New Lab Projects Update


We’ve just updated our projects pages with details about the digital collections we are building right now as part of our intensive, four-week Digital Collections Lab for undergraduate students.

The projects are:

1) The Mirha-Soleil Ross Archives

2) “Not a Place on the Map.” Digital Collection for Desh Pardesh Festival oral history project, partnership with the South Asian Visual Arts Centre

3) Foolscap Oral History Project

We’ll be posting lots of updates on the lab here, and on our Twitter and Facebook. First off, a shot of our gorgeous wall calendar. We went full analog for this one, animating the lab space and keeping each of the three teams informed of what everyone else is doing. Thanks to CLGA volunteer Hazel Meyer for help taping these (almost) straight lines.

Photo of a large wall Calendar for Scholars in Residence Digital Collections Lab at Canadian Lesbian and Gay Archives. Made of yellow tape against a white wall and filled in using post-it notes and other stick-on papers.

Wall Calendar for Scholars in Residence Digital Collections Lab at Canadian Lesbian and Gay Archives.

Month-Long Intensive Undergrad Digital Collections Lab


We have been eagerly prepping to welcome five new undergraduate researchers to the Collaboratory team for the Month of May. Thanks to generous support from the Jackman Humanities Institute’s Scholars in Residence program, we will be running an intensive, Digital Collections Lab out of the CLGA for four weeks. Students will build three new digital collections documenting art and activist work by queer, trans, and people of colour in Toronto. We’ll be introducing the students and each project in detail over the next two weeks, but for now, here is a preview of each project and the background readings students will be doing to prep for the lab. Together we will digitize new materials, write metadata, research, curate, and build these digital collections using the CLGA’s Omeka site. Students will be introduced to critical issues in queer, transfeminist, and P.O.C.-centred Digital Humanities, and practice making online content as a scholarly practice.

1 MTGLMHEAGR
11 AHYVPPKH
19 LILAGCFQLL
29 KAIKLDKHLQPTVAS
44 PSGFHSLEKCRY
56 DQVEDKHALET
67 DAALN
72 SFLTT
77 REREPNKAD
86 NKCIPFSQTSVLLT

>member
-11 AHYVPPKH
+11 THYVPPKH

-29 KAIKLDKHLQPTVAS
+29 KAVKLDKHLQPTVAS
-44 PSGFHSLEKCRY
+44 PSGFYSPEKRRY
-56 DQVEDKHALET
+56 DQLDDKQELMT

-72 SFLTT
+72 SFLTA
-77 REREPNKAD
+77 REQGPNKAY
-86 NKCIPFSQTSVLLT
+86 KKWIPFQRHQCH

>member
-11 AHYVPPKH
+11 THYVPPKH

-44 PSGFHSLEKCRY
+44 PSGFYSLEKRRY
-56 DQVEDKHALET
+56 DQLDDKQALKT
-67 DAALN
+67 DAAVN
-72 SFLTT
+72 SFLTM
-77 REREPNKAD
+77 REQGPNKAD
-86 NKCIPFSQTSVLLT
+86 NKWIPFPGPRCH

Undergraduate “Scholars in Residence” Intensive Digital Humanities Lab

Introductory Reading List

General Trans and Queer Issues in Digitization

Daniel C. Brouwer & Adela C. Licona. 2016. Trans(affective)mediation: feeling our way from paper to digitized zines and back again. Critical Studies in Media Communication 33.1: 70–83, DOI: 10.1080/15295036.2015.1129062

South Asian Visual Arts Centre (SAVAC) “Not a Place on the Map” Desh Pardesh Oral History Project.

These interviews reflect on Toronto’s Desh Pardesh festival (1988–2001), a multidisciplinary arts festival that showcased underrepresented and marginalized voices within the South Asian diaspora. In collaboration with SAVAC, we will produce a digital collection that streams these born-digital interviews with artists and activist of colour, and brings additional context to the interviews through digitized visual materials that document the festival.

Take a look at SAVAC’s website, and in particular, read the “History” page in full.

Sharon Fernandez. 2006. More than Just an Arts Festival: Communities, Resistance, and the Story of Desh Pardesh. Canadian Journal of Communication 31.1 (10 pgs).

Leah Lakshmi Piepznsa-Samarasinha. 2004. Artists, Rebels, Warriors: Desh Pardesh’s Legacy and the Future of Radical South Asian Art. Fuse Magazine 27.4.

Also see additional Desh Pardesh Materials (3 videos and program guide, attached)

Mirha-Soleil Ross Digital Collection